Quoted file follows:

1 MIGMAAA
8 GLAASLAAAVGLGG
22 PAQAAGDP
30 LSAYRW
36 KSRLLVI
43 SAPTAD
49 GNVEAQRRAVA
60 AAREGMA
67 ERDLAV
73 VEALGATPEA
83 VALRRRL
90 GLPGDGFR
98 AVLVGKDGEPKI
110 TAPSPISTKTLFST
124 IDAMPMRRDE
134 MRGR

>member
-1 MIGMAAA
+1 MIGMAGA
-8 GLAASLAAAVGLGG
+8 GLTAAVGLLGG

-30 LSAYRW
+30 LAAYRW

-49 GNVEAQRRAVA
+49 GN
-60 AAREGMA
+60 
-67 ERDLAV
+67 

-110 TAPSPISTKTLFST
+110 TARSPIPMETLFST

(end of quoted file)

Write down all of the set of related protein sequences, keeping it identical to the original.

1 MIGMAAA
8 GLAASLAAAVGLGG
22 PAQAAGDP
30 LSAYRW
36 KSRLLVI
43 SAPTAD
49 GNVEAQRRAVA
60 AAREGMA
67 ERDLAV
73 VEALGATPEA
83 VALRRRL
90 GLPGDGFR
98 AVLVGKDGEPKI
110 TAPSPISTKTLFST
124 IDAMPMRRDE
134 MRGR

>member
-1 MIGMAAA
+1 MIGMAGA
-8 GLAASLAAAVGLGG
+8 GLTAAVGLLGG

-30 LSAYRW
+30 LAAYRW

-49 GNVEAQRRAVA
+49 GN
-60 AAREGMA
+60 
-67 ERDLAV
+67 

-110 TAPSPISTKTLFST
+110 TARSPIPMETLFST